Composting Education

My allotment has always been a source of refuge and inspiration, far more than just growing food. Recently I’ve dug through 18months worth of weeds and grasses to resurrect from near abandonment. A sizeable task that also felt like failure, having to start again after 10 years of graft, growing and slug patrol. But the skimmed off bramble and nettle revealed rich dark layers of goodness. The soil had a memory, year after year of compost, cardboard, grass clippings, mulching, manure, seaweed and kitchen scraps had done their work. Well that’s not strictly true, the microbes and fungi have done theirs. The hidden magicians for every gardener.

The soil culture of my allotment is a memory of the intentional and unintentional past. The weather variations of Cornish mizzle, dry Aprils, cracking summer storms. The activity of worms aerating and mixing, blown seeds germinating, mice, the occasional rabbit! My gardening mistakes and successes, the essential chats with the resident expert, (every allotment group has at least one) Pete was a gem. A life’s wealth of experience and an expert too, national award winning flowers and veg. All of this mingles in the soil, the new layers with the old, networking, making connections in all directions for a rich culture. Even the weeds have their place, the short term opportunists composting down to help the next layer of earthy goodness.

I often think of the similarities between the allotment and education. It literally is my field of study, a place where mind has many places to tether. The better prepared the field the better the fruits of the students’ labour. The challenge is to provide the right soil culture for a student’s root system.

The recent TEF has caused much spin across institutions, the usual sound bites of student centred learning and life long learning are bouncing off ministers and department heads alike with the customary lack of detail, noise instead of actually engaging with the complexity of learning. Having studied at a school of education and life long learning, navigated two OFSTEAD inspections and a QAA visit, lifelong learning has come to resemble a non accountable value judgement on education practice. Grasping smoke with bare hands springs to mind.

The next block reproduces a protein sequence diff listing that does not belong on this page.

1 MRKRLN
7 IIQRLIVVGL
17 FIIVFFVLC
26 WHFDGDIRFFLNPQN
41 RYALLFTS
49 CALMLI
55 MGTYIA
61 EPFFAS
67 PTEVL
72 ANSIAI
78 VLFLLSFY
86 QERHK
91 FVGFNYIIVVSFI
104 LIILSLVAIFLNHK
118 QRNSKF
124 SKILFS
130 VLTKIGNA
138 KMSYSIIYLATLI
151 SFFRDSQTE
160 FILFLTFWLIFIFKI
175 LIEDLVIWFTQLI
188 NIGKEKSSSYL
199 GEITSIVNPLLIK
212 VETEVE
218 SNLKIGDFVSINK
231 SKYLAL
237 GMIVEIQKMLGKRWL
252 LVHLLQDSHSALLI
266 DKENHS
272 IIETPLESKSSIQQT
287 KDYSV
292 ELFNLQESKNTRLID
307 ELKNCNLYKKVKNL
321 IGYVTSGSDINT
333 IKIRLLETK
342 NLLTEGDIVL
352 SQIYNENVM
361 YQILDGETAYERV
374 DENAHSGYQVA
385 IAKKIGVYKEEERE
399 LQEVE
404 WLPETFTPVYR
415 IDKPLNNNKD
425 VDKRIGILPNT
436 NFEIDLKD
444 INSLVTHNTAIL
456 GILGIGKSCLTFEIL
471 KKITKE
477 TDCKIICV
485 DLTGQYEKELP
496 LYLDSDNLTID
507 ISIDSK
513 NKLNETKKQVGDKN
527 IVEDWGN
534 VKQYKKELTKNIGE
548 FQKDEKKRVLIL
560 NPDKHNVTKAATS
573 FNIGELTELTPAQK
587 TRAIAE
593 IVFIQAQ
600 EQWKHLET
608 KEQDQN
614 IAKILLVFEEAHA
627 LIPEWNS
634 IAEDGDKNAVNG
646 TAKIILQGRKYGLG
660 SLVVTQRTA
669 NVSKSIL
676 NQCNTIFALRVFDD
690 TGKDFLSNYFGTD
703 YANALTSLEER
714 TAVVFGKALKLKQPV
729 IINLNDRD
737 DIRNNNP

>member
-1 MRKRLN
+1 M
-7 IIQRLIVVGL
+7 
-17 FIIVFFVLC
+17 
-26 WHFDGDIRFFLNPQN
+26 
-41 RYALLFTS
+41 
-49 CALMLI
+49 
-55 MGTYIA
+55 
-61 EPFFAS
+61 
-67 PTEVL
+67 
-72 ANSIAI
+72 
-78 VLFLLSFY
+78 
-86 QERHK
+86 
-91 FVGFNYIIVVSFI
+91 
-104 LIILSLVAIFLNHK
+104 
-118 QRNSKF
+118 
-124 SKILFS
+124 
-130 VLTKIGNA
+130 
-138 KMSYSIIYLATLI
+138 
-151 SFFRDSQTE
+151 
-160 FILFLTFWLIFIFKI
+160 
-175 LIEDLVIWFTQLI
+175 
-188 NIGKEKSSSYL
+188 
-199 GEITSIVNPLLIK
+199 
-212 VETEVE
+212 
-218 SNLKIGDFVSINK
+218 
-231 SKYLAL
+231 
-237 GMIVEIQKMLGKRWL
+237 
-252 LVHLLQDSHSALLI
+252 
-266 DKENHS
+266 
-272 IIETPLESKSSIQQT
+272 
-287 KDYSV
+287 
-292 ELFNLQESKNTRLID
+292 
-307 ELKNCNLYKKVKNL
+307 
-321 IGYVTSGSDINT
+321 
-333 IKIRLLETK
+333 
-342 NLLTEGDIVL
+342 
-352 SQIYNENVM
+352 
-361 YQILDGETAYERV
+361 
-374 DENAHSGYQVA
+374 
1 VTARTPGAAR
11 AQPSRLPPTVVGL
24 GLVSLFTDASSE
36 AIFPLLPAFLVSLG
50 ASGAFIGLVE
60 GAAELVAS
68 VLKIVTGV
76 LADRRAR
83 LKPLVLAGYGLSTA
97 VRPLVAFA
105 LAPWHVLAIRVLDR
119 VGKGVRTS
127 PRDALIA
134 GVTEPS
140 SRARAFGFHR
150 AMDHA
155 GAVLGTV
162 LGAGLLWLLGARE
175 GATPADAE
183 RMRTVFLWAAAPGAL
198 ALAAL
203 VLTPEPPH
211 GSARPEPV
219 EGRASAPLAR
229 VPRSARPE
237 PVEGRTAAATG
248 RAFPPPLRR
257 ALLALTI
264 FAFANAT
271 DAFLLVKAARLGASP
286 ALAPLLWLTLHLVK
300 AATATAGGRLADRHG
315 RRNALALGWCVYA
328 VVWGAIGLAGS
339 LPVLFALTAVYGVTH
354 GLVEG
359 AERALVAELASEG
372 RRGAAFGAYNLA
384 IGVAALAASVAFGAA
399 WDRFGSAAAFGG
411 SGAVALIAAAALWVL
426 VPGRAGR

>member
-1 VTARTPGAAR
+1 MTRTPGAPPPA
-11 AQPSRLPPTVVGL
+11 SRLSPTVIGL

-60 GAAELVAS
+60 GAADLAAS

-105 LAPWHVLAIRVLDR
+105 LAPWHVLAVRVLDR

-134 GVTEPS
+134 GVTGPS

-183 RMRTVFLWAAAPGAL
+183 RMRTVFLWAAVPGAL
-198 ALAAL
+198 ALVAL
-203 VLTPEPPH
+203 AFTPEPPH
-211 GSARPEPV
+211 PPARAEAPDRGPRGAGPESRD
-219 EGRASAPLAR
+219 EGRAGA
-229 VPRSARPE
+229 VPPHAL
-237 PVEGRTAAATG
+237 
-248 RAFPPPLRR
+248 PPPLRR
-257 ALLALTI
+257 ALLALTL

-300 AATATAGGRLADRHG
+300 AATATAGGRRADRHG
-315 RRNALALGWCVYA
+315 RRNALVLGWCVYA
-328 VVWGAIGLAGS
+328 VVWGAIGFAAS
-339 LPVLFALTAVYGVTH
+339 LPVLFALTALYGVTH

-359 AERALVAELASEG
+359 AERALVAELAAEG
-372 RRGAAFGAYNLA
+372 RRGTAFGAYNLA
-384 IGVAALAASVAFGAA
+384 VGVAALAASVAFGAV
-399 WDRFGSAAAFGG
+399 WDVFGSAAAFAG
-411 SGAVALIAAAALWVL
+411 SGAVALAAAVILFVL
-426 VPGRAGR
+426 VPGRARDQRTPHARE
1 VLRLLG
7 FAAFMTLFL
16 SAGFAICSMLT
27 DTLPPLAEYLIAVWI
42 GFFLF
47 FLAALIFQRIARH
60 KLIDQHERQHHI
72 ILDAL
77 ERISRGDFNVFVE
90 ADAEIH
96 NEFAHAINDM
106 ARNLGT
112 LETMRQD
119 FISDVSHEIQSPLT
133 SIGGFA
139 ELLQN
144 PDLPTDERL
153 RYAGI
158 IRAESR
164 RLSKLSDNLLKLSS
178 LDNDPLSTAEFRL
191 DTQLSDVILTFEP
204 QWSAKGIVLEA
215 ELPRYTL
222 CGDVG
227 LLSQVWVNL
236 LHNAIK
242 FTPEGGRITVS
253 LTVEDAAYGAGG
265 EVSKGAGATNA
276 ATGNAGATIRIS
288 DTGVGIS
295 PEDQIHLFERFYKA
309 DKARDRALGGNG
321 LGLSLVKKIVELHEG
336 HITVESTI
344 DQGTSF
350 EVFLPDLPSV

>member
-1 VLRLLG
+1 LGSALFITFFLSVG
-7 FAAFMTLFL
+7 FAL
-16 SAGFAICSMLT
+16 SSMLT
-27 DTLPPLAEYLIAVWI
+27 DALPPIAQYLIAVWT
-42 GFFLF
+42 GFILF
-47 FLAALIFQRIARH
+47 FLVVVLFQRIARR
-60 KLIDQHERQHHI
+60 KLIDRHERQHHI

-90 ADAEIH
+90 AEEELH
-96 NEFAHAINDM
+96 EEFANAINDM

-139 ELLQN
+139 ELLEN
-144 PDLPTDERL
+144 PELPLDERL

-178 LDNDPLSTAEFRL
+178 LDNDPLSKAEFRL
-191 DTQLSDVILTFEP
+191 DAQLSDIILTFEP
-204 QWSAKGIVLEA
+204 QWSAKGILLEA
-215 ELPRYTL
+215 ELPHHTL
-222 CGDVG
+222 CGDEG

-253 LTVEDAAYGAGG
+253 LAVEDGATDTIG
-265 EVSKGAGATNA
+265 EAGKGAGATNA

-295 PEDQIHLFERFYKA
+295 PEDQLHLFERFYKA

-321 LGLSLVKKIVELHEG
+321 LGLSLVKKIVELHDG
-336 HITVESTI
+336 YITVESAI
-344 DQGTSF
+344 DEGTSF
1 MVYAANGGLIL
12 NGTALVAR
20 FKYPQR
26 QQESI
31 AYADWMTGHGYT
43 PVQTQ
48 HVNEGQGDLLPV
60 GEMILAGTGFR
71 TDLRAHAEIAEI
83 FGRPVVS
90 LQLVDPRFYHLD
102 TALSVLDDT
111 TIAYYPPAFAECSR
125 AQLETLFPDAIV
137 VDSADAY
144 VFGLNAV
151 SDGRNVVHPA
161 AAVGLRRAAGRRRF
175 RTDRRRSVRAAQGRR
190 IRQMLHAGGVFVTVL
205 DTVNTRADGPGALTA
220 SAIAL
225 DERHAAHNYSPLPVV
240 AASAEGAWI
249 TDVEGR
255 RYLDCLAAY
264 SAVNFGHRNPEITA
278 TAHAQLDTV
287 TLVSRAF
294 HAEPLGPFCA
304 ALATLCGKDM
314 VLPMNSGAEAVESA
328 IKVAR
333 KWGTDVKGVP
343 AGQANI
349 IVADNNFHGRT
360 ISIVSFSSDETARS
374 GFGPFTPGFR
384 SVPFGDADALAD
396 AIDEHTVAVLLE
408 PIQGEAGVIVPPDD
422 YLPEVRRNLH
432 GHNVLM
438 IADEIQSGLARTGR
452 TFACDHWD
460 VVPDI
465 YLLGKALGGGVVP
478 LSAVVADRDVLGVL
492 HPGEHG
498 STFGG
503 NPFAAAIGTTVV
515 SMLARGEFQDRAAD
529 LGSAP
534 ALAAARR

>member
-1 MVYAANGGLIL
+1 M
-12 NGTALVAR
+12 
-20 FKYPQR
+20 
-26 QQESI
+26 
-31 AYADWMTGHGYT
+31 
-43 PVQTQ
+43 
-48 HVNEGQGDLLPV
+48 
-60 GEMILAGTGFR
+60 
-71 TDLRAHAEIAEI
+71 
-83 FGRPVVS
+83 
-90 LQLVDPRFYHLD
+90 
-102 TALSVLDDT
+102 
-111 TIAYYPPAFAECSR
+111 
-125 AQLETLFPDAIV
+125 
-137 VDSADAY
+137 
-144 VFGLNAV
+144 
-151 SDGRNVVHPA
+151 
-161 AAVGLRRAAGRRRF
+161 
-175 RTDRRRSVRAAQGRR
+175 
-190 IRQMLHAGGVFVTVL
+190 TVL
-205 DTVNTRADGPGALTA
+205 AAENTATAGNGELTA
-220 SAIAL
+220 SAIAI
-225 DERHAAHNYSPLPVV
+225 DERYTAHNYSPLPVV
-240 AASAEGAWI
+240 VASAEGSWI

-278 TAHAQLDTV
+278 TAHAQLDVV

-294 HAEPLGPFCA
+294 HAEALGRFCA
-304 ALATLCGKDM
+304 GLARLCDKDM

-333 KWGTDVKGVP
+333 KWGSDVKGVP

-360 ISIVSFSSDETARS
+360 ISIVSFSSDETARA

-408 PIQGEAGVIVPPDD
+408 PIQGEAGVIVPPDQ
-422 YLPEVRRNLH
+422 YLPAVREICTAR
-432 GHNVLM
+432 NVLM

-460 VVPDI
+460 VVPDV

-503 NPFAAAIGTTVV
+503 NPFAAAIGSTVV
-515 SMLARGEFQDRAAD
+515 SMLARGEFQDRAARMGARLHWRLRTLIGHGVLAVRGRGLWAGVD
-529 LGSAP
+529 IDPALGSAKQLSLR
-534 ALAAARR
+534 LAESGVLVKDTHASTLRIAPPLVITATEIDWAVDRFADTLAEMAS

Depth and breadth of learning should be the metric of success. Measured at the end of a life not at the start. Completely incompatible with our systemic reliance on instant measurable success criteria, but this doesn’t mean we shouldn’t shift towards them.

Breadth of learning from encouraging the learner to travel sideways through the soil culture. Follow and grow networks across many strata in multiple directions and dimensions. Institutional boundaries and subject specificity have little meaning in this process.

Depth of learning from our own composting systems. Allowing the day to day surface to be fluid, to compost it, recycle and reflect, to build layers of knowledge, theories and practice where experience will eventually be the stuff of worms and microbes supporting our own root structures.


Soil Culture on World Soil Day 2016

Something to celebrate World Soil Day 2016 and it’s only £15 – buy it here


…. and the cob shed is in the back pages


Plant Invasion of the Soil Sensors

The primary invaders of the soil sensors are established, some are coming into flower so they’re feeling right at home. I’ve had many surprises as this project has unfolded, I wasn’t expecting the surrounding flora to feature quite so heavily in the outcomes, for example the Sticky Weed (Cleavers/Galium aparine), Bramble (Wild Black Berry/Rubus fruticosus) and Stinging Nettle (Urtica dioica) are quite aggressive invaders, all leaning into view or casting a shadow from off stage. I’m not sure why I wasn’t expecting this, it’s obvious really when you think about it, but I was preoccupied with seeds blowing in from above rather than suckers, tubers, climbers and ramblers creeping in from below.

Sensors 4 and 5 are under large trees so fallen twigs and leaves feature quite heavily, there’s not much light so only the bramble has made a start.

Sensor no.2 is a particularly good example of the plant invasion. It’s surrounded by allotments which is probably why there are so many common weeds.